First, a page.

I2C driver

cancel
Showing results for 
Search instead for 
Did you mean: 

I2C driver

Jump to solution
393 Views
shany
Contributor II

Hello,

I have a strange problem with the I2c driver and I'm starting to run out of ideas.

I'm working on imx28 self designed board and I'm trying to perform simple read and write operations from a device working on i2c bus.

I'm working according to the I2C bus example I found in \WINCE600\SUPPORT_PDK1_9\APP\EEPROM_24LCxxx_I2C_Test and adjusted it to my system.

I've made a certain progress in the I2C driver, however, I still have a few questions

I have 2 problems:

     (a) I can't perform a READ operation. Whenever, I send a READ command to the bus (after a write command with a slave address), it sends the first packet           (slave+read bit), the device ACKs and that's it. There are no more clock cycles after this packet was sent.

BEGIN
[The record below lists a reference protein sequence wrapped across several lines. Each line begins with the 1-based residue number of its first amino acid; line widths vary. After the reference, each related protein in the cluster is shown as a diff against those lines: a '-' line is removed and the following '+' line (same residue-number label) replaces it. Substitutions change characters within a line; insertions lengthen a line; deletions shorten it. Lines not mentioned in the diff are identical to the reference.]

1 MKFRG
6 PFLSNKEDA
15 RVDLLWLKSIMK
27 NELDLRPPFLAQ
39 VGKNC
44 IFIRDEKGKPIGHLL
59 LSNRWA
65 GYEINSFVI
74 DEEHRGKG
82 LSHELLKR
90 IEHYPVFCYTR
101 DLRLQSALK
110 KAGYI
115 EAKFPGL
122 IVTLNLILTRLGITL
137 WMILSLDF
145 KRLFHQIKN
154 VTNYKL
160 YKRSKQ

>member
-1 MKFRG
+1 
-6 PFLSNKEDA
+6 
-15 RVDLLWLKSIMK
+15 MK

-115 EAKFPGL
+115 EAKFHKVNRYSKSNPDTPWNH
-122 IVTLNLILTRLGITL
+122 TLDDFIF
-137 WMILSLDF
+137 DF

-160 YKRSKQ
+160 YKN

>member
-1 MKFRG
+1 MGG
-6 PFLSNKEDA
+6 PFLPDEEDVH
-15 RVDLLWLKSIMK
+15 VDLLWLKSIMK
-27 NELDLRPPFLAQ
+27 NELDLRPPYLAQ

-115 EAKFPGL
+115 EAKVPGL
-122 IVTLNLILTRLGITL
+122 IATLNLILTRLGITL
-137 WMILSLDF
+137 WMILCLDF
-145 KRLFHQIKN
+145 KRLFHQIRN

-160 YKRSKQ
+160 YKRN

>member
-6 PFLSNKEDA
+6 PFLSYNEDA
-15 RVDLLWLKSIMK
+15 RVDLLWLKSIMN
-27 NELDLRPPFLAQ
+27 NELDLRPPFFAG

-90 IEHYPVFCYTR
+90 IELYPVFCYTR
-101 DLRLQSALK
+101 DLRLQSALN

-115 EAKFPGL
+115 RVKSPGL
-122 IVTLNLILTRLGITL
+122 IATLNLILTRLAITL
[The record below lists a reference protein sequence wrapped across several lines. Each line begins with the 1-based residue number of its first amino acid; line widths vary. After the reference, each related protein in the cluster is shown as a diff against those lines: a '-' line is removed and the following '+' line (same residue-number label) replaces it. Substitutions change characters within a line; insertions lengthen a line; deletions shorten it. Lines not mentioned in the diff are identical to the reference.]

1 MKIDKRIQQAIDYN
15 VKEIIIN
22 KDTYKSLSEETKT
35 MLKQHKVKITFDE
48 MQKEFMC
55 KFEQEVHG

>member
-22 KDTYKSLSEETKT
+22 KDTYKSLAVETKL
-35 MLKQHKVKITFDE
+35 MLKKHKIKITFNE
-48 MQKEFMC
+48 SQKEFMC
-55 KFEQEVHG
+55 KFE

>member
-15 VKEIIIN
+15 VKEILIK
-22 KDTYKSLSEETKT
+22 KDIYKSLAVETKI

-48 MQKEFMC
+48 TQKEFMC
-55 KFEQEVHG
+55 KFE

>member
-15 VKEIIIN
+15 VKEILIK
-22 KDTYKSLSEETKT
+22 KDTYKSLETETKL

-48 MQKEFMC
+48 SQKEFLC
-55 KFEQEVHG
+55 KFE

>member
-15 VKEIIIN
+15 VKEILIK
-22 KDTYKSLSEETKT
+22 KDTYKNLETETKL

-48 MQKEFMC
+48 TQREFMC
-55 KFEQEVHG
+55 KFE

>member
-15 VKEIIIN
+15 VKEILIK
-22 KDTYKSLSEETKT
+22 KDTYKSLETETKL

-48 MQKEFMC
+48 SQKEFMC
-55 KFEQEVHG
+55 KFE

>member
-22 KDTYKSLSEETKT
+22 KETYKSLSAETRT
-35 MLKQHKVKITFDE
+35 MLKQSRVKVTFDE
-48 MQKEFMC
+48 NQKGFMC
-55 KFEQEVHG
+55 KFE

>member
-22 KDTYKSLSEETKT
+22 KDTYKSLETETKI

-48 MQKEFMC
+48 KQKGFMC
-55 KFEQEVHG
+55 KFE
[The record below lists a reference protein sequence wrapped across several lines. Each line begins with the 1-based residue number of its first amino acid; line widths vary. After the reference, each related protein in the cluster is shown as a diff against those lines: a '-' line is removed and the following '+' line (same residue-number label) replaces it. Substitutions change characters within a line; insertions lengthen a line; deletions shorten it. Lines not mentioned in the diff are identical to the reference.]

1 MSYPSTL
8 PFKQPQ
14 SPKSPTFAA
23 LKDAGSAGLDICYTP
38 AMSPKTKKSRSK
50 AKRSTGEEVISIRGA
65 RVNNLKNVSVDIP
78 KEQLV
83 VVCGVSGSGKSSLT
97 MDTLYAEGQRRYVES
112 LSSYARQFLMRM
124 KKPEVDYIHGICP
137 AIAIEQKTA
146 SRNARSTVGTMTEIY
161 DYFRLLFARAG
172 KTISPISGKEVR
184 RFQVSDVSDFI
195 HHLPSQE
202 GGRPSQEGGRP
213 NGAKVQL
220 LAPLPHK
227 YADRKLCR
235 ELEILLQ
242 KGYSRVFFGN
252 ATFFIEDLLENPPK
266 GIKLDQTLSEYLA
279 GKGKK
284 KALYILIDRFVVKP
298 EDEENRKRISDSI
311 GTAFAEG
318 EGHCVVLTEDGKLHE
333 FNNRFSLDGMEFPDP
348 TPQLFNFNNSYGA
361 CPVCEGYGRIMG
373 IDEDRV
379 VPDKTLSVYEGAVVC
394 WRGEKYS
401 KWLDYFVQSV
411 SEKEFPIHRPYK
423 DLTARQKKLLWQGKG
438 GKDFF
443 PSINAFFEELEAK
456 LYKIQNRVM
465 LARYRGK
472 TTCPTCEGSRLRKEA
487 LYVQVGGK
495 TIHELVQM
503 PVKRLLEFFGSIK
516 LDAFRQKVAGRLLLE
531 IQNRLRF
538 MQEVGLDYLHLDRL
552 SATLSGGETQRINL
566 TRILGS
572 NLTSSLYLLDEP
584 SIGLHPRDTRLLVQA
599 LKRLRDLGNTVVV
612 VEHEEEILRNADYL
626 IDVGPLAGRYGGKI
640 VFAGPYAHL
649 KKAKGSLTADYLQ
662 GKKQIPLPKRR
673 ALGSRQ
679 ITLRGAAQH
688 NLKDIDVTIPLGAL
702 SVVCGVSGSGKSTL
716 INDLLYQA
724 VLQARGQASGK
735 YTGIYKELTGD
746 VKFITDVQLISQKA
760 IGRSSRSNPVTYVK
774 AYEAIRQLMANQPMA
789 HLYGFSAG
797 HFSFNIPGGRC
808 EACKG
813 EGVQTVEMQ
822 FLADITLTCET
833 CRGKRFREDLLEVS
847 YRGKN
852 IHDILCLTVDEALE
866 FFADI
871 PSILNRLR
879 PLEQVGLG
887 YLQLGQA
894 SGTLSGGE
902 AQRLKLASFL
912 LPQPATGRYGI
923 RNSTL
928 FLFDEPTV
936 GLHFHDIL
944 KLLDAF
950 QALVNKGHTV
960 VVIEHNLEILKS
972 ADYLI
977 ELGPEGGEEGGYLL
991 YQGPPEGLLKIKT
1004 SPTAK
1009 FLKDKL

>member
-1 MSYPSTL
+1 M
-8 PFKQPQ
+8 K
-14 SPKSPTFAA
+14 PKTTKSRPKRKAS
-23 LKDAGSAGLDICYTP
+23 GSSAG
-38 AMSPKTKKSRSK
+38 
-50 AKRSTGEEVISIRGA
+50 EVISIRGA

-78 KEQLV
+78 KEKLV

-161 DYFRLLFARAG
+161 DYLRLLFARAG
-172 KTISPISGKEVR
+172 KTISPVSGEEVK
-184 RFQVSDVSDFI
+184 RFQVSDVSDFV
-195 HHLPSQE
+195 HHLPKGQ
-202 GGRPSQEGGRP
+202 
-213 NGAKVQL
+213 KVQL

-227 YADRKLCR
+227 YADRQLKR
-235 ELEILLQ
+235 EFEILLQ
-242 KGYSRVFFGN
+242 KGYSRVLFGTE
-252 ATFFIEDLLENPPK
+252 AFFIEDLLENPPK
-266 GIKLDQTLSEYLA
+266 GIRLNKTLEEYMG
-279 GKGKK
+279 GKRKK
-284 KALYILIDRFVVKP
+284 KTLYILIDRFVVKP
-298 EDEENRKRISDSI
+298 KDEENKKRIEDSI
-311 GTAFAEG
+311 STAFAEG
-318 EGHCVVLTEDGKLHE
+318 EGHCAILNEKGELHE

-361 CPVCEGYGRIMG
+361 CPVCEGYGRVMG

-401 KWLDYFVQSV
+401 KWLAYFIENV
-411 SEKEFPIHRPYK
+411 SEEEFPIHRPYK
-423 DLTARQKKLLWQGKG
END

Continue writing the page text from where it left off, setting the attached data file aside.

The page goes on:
(b) So now,  I'm sending only WRITE command, and after the slave, I'm writing 0xFF byte to the bus. I can see in the scope that the device responds with           data, but I can't read it, cause it's a WRITE command. How can I perform READ operation?

How can I take the information out of the DMA buffers and return it?

Thanks,

Shany


Labels (1)
0 Kudos
1 Solution
69 Views
yossishukron
Contributor III

I think that the best approach would be to compare the behavior you are seeing when you try to access your hardware with the behavior of a working I2C hardware.

And then to try and figure out what is missing to the I2C protocol when you try to access your hardware.


View solution in original post

0 Kudos
2 Replies
69 Views
shany
Contributor II

Hello,

Another thing I forgot to mention, I found a bug in the driver - when writing more than 1 byte, the driver sends another START signal. I've changed it, and now, it works fine, but I'm still not able to perform READ operation. the change is in this file -

WINCE600\PLATFORM\COMMON\SRC\SOC\MX28_FSL_V2_PDK1_9\I2C\PDK\i2cClass.cpp .

In the function ProcessPackets.


0 Kudos
70 Views
yossishukron
Contributor III

I think that the best approach would be to compare the behavior you are seeing when you try to access your hardware with the behavior of a working I2C hardware.

And then to try and figure out what is missing to the I2C protocol when you try to access your hardware.


View solution in original post

0 Kudos